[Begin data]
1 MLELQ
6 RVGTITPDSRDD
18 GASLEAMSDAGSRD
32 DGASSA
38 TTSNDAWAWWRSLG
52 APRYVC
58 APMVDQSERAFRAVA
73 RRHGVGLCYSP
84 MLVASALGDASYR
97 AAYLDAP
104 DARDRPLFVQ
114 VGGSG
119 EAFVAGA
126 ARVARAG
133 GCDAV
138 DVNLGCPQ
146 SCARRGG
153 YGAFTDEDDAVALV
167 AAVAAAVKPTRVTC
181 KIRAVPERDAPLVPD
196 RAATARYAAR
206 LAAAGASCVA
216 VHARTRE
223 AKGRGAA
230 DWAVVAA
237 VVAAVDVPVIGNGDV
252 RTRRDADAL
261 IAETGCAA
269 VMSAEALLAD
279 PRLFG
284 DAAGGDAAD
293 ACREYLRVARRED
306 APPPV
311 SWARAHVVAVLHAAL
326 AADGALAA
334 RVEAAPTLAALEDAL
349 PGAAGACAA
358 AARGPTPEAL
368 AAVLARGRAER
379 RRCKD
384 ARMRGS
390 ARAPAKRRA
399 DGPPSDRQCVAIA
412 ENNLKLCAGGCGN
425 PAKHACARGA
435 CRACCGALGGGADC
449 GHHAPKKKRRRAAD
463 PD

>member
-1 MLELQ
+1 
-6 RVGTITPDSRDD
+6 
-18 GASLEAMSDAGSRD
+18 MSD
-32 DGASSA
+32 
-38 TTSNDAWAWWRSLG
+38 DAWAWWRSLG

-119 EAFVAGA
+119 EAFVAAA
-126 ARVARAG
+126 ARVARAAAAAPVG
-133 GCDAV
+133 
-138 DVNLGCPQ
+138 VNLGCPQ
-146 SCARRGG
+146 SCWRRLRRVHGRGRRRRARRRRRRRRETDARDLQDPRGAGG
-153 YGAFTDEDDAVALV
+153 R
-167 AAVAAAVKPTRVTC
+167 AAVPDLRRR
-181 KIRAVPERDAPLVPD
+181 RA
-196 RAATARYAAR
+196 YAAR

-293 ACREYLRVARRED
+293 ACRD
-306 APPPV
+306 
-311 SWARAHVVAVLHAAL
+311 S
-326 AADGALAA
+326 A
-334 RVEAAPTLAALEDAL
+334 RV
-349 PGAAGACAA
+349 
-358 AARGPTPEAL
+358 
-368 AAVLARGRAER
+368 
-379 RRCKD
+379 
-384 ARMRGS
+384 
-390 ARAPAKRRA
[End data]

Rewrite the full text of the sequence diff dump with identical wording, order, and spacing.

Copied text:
1 MLELQ
6 RVGTITPDSRDD
18 GASLEAMSDAGSRD
32 DGASSA
38 TTSNDAWAWWRSLG
52 APRYVC
58 APMVDQSERAFRAVA
73 RRHGVGLCYSP
84 MLVASALGDASYR
97 AAYLDAP
104 DARDRPLFVQ
114 VGGSG
119 EAFVAGA
126 ARVARAG
133 GCDAV
138 DVNLGCPQ
146 SCARRGG
153 YGAFTDEDDAVALV
167 AAVAAAVKPTRVTC
181 KIRAVPERDAPLVPD
196 RAATARYAAR
206 LAAAGASCVA
216 VHARTRE
223 AKGRGAA
230 DWAVVAA
237 VVAAVDVPVIGNGDV
252 RTRRDADAL
261 IAETGCAA
269 VMSAEALLAD
279 PRLFG
284 DAAGGDAAD
293 ACREYLRVARRED
306 APPPV
311 SWARAHVVAVLHAAL
326 AADGALAA
334 RVEAAPTLAALEDAL
349 PGAAGACAA
358 AARGPTPEAL
368 AAVLARGRAER
379 RRCKD
384 ARMRGS
390 ARAPAKRRA
399 DGPPSDRQCVAIA
412 ENNLKLCAGGCGN
425 PAKHACARGA
435 CRACCGALGGGADC
449 GHHAPKKKRRRAAD
463 PD

>member
-1 MLELQ
+1 
-6 RVGTITPDSRDD
+6 
-18 GASLEAMSDAGSRD
+18 MSD
-32 DGASSA
+32 
-38 TTSNDAWAWWRSLG
+38 DAWAWWRSLG

-119 EAFVAGA
+119 EAFVAAA
-126 ARVARAG
+126 ARVARAAAAAPVG
-133 GCDAV
+133 
-138 DVNLGCPQ
+138 VNLGCPQ
-146 SCARRGG
+146 SCWRRLRRVHGRGRRRRARRRRRRRRETDARDLQDPRGAGG
-153 YGAFTDEDDAVALV
+153 R
-167 AAVAAAVKPTRVTC
+167 AAVPDLRRR
-181 KIRAVPERDAPLVPD
+181 RA
-196 RAATARYAAR
+196 YAAR

-293 ACREYLRVARRED
+293 ACRD
-306 APPPV
+306 
-311 SWARAHVVAVLHAAL
+311 S
-326 AADGALAA
+326 A
-334 RVEAAPTLAALEDAL
+334 RV
-349 PGAAGACAA
+349 
-358 AARGPTPEAL
+358 
-368 AAVLARGRAER
+368 
-379 RRCKD
+379 
-384 ARMRGS
+384 
-390 ARAPAKRRA